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Available languages — Key:plant_community
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Public-images-osm logo.svg plant_community
Osm element key.svg
Describes the plant community of a feature.
Group: Properties
Used on these elements
may be used on nodesmay be used on waysmay be used on areasuse on relations unspecified
Status: Unspecified

plant_community=* is intended as a general tag for adding more detailed information to areas tagged with one of the more general Vegetation tags.

General Principles

Detailed information on plant communities (phytosociology) is likely to be restricted to a small proportion of OSM contributors. It is therefore inappropriate to ask the general community to make determination of plant communities if they do not have the appropriate knowledge.

Phytosociological information may be used in a variety of different ways:

  • Add detail of landcover where this is appropriate for other activities (such as orienteering, where coniferous woodland types may present very different terrain.
  • Add detail of ecology for a wide range of ecological purposes, but typically identification of suitable habitat for plants and animals.
  • Provide a means to identify very distinctive plant communities which are used for navigation or similar purposes (e.g., the INT-1 hydrographical convention).
  • Provide a means to identify distinctive plant communities which are rare, unusual, or particularly scenic (e.g., Larch woods in the Alps).

Widely used Classifications

This discussion mainly addresses European classifications, which provide a base for a restricted set of major biomes (Tundra, Boreal Coniferous Woodland, Temperate Broadleaved Woodland, Steppe, and Mediterranean). It is important that this should be extended to cover other major biomes so as to spot any obvious pitfalls in the recommended approach.


See Corine_Land_Cover for current mapping of the CORINE classes to OSM tags. Also the NBN Habitat directory can be helpful[1].


See Phytosociology. This is probably the most influential and widely used approach in Europe, sometimes called the Zurich-Montpellier school after the two institutions where Braun-Blanquet worked.

UK National Vegetation Classification

An classification independently developed for the UK by Rodwell and associates. Although many of the classes can readily be associated with typical associations in the Zurich-Montpellier system the underlying approach is different. One problem with the UK NVC is that it is incomplete in that some native plants and widespread introduced plants are not assignable to specific communities. Many communities are described on NBN and wikipedia [2].

In order to develop the tagging concept the following table lists a number of NVC communities and initial thoughts about how they can be tagged.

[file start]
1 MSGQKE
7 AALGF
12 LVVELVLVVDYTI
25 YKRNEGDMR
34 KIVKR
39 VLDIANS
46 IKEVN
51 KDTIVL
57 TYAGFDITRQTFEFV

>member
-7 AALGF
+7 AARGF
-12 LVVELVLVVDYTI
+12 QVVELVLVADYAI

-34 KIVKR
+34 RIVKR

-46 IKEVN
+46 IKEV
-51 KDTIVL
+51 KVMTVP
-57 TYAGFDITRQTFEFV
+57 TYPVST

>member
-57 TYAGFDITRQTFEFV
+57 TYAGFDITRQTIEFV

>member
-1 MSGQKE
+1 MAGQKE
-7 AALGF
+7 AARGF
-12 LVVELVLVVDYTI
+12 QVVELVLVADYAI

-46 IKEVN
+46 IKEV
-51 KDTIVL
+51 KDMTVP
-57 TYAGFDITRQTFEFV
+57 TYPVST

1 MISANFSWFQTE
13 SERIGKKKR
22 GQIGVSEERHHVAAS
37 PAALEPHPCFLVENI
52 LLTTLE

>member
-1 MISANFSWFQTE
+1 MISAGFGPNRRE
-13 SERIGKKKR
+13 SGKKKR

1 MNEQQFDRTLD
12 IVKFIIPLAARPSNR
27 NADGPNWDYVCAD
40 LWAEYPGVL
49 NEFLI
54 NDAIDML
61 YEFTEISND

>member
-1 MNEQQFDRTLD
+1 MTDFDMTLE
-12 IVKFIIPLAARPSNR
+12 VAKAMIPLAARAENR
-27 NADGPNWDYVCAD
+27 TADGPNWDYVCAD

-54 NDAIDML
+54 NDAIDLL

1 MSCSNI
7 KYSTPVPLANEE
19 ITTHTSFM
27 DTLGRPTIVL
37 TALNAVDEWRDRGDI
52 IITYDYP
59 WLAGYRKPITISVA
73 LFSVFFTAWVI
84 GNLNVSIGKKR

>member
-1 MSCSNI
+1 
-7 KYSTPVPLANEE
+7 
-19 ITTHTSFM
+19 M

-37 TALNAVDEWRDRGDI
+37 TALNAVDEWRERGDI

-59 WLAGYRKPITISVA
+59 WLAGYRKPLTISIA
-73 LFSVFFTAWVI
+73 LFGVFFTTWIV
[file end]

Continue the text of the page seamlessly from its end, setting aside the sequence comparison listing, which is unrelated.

NVC Category NVC Ref NVC Name Current likely OSM Tagging Extended tagging for phytosociology Remarks
Woodland & Scrub W6 Alnus glutinosa - Urtica dioica woodland natural=wood and/or landuse=forest Typical riparian woodland of lowland rivers in Europe
Woodland & Scrub W10 "Quercus robur - Pteridum aquilinum - Rubus fruticosus woodland" natural=wood and/or landuse=forest Oak woodland with bracken and bramble undergrowth.
Woodland & Scrub W21 Crataegus monogyna - Hedera helix scrub natural=scrub or natural=woodland Classic hawthorn scrub with patches of ivy in the ground layer. May be perceived as woodland rather than scrub by mappers.
Woodland & Scrub W25 Pteridium aquilinum - Rubus fruticosus underscrub no obvious tags in use, but natural=bracken may be suitable Bracken apparently covers about 1% of the Earth's landarea, it should therefore be mapped!
Mesotrophic Grasslands MG7 Lolium perenne leys and related grasslands a variety of tags might indicate this : landuse=grass or landuse=farm with crop=* or landuse=meadow Leys are areas of permanent grassland which are periodically re-sown and in modern agricultural management will have extensive addition of fertiliser. They tend to be very species poor. They are not used for pasturage but for crops of hay or wet grass for silage.

US National Vegetation Classification


Outline of Suggested Approach

It is suggested that the core tag plant_community=* only be used with terms which should be clear to all contributors. Thus they might comprise a dominant plant with the principle biome, as in plant_community=oak_woodland or plant_community=mesotrophic_grassland. Additional detail including technical phytosociological names or specific classifications can then be added using either adjectival tagging or name spacing of the plant_community=*: e.g., plant_community=alder_woodland alder_woodland=Salicion albae or plant_community:uk_nvc=W6a.

Guidebooks and reference works

Anyone contemplating this tagging approach is likely to be fairly experienced with plant identification. Typical reference works covering plant communities in NW Europe are listed below.

Related Tags

Related Projects